In October each year Ocean Conservation Trust (OCT) educators take to the stage at Plymouth University to present a lecture on the importance of Ocean literacy within conservation for the Masters (MSc) students studying Marine Conservation.
Alongside this great achievement, the OCT also works with Master’s students to complete their dissertation. This year Jack Renwick completed his dissertation titled ‘Creating Connections within a National Marine Park’ at the National Marine Aquarium in Plymouth which is run by the Ocean Conservation Trust.
Jack outlines his time conducting his dissertation in which he got a distinction (Go Jack!) during COVID-19. Despite setbacks, Jack got stuck in and found some very interesting results!
“I was very fortunate to be able to undertake my master’s dissertation project with the National Marine Aquarium (NMA) this year.
During my master’s course we had the chance to undertake our dissertation projects with an external organisation. There was a range of projects suggested by over 20 possible partners, but the project put forward by the NMA perfectly aligned with my interests of outreach and communication, making the choice an easy one. The project was intended to run in conjunction with the first summer since the establishment of the Plymouth Sound National Marine Park (PSNMP), which has been in progress since September 2019.
Just for a little bit of background, PSNMP is the first National Park of its kind in the UK, and it aims to deepen the connections between people and the ocean. It does not offer any additional legal protections for the area, rather it tries to enhance the marine profile of Plymouth Sound.
The original plan for the project was to investigate which of the NMA’s outreach activities was the most effective at connecting people to the National Marine Park. These activities included: snorkelling, boat trips, and beach cleans. I was really looking forward to this, as it would mean I could do the activities myself as well as collecting data! However, like almost everything else this year, these activities were cancelled due to the first COVID-19 lockdown.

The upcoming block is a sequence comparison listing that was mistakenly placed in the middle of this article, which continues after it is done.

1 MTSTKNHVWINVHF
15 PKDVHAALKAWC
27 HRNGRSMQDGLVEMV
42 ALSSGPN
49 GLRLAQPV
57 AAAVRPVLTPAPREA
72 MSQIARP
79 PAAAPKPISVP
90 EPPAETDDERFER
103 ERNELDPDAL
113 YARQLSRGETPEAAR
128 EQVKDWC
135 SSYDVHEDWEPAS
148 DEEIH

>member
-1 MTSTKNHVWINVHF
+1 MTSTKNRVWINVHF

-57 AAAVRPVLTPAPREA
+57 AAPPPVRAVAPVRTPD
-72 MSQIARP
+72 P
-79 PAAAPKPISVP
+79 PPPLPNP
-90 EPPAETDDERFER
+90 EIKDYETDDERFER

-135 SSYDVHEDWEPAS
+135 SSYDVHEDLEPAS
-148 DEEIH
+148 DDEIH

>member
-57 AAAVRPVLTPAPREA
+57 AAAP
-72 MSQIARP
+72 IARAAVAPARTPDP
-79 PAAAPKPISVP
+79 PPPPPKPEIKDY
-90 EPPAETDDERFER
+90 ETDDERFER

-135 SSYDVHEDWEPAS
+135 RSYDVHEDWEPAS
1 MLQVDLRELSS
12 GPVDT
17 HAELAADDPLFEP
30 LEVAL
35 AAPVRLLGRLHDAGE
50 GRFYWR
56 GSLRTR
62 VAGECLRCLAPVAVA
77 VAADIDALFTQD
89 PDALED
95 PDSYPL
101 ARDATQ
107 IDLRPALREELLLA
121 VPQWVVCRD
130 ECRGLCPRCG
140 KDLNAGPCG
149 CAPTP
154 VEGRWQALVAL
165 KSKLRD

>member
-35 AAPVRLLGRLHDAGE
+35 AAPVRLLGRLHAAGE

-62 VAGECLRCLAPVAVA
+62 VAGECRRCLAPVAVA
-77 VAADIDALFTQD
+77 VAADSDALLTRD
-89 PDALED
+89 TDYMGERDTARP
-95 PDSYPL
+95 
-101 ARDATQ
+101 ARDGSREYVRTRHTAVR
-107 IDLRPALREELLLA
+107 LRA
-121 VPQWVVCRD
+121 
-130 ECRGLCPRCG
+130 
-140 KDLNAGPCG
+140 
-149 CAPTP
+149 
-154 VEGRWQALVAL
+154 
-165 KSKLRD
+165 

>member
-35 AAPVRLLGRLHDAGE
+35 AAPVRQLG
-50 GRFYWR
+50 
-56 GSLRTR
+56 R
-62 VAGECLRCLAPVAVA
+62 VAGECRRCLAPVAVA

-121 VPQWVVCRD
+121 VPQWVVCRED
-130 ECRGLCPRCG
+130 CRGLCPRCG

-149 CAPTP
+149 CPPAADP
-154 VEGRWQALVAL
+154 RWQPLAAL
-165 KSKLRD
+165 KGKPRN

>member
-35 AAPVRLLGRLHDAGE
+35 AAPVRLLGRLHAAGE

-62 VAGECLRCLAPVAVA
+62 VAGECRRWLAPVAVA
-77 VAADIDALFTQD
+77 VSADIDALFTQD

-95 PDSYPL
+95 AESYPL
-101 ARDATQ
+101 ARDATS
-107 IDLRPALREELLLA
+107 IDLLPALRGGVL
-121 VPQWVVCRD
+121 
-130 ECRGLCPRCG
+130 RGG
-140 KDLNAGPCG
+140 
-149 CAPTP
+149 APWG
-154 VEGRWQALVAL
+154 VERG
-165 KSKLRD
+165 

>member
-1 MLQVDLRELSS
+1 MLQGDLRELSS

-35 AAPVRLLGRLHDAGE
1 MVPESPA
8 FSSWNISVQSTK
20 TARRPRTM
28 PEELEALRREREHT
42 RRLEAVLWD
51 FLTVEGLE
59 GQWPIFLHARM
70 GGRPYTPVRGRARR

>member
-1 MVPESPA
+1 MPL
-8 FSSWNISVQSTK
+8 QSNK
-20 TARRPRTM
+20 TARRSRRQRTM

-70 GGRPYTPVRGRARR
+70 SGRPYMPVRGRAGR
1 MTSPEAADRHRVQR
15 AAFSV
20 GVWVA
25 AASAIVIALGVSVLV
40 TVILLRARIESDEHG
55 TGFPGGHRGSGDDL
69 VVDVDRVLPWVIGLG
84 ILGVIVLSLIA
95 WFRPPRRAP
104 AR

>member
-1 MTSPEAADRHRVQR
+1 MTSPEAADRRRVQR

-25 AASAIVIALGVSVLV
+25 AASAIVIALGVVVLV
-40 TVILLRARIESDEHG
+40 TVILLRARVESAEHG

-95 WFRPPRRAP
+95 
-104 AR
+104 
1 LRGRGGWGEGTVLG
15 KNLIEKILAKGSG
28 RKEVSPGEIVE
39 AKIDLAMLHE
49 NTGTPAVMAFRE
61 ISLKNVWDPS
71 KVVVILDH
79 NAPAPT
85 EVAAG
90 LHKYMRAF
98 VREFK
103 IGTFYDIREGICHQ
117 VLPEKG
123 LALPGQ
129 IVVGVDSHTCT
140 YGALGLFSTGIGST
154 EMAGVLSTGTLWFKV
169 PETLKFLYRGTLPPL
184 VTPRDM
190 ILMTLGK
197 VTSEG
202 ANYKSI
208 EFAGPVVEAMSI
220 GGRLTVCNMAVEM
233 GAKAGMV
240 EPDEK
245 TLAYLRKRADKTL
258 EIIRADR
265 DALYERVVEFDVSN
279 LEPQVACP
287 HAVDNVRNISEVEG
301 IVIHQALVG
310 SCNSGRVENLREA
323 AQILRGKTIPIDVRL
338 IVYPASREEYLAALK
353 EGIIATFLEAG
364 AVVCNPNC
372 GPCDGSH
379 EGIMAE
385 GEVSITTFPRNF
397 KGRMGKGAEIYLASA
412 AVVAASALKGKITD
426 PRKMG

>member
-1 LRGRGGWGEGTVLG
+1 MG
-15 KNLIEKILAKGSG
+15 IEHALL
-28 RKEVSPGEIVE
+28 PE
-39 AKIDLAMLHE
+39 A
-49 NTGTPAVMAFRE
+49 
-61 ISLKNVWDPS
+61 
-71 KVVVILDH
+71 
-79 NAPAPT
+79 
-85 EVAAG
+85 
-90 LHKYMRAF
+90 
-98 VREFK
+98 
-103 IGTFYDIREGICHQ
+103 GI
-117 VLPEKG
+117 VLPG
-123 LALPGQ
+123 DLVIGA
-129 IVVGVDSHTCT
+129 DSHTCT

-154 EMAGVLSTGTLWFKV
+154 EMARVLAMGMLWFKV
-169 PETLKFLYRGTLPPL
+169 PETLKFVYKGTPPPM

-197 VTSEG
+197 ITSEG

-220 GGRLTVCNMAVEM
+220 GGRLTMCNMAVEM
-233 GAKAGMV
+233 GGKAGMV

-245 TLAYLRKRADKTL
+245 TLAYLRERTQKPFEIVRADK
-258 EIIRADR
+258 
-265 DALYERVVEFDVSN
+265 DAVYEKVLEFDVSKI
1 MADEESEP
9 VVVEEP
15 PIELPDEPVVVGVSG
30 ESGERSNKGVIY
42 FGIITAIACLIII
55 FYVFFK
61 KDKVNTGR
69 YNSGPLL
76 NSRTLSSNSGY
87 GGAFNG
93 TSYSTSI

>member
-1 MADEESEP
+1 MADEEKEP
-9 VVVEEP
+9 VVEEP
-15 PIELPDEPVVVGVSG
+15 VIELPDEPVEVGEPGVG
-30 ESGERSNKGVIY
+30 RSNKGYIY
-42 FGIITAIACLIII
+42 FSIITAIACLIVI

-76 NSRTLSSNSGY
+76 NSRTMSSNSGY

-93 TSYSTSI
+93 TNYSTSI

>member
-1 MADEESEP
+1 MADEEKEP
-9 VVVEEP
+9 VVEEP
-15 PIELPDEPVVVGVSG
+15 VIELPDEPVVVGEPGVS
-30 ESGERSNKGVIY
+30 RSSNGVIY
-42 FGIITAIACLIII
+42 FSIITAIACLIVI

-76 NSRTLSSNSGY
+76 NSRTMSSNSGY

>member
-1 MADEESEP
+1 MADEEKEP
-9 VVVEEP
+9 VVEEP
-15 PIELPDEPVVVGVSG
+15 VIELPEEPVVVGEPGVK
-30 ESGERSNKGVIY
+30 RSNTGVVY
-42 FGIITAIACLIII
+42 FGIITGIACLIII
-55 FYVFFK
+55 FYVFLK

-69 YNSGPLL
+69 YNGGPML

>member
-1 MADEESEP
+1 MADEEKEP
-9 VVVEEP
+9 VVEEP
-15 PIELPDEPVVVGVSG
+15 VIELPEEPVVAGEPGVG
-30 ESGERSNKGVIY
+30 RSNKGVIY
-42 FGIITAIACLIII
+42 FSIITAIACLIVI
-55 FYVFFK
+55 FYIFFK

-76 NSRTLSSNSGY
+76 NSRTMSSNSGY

Therefore, we switched the project to focus on online activities. Thankfully, the NMA already had an extensive library of online activities which I could chose from. I picked three which gave the study a range of activities and learning types.
The purpose my study was to review the online activities produced by the NMA focusing on the effectiveness of online activities at connecting people with the PSNMP. The activities I chose were: a ‘Rockpool Ramble’ featuring the Plymouth Sound exhibit at the NMA; a craft activity where participants were shown how to make marine animals from spare toilet roll tubes; and an ‘Aquarium Relax’ video which features the Eddystone tank at the NMA.
There was little difference in the effectiveness of the activities at developing communication skills to talk about PSNMP and inspiring a desire to engage further with PSNMP, but responses were generally positive overall for all activities. However, no online activity was as effective as in person visits to the NMA.
Undertaking this project during a global pandemic was certainly challenging. From having to entirely rethink the main question of the project and therefore re-plan how data would be collected, to not even being able to visit the library until the last month or so of the project, to say it was a bit of a struggle would be an understatement. However, thanks to the help of the NMA, my advisors, and my course mates, I got through it and have received a Merit for my efforts.
The study found that activities which were enjoyable and directly educational were the most effective at connecting people with Plymouth Sound National Marine Park. The activities were also shown to increase understanding of PSNMP and to develop positive feelings towards it. I think one of the most interesting findings from this study was that none of the online activities were as effective as an in person visit to the NMA. So, whilst online activities are an important outreach tool, they do not compare to going and having a look around the aquarium yourself.
I hope these findings can be implemented in future online content, especially during the second lockdown, as visits to the NMA have once again come to a halt.
I am glad that I can continue working with the NMA as a volunteer, as obviously I was unable to engage with visitors in person over the summer. Getting to use my knowledge and skills obtained from this project whilst talking to visitors at the NMA is very rewarding. Especially so as engaging with people in person is more effective than using online activities.
Overall, I thoroughly enjoyed conducting this research project in conjunction with the NMA. It has equipped me with a vast range of skills that will be very useful for a career in marine conservation.”
Thank you for your fantastic contribution Jack, from all of the team at the OCT and NMA!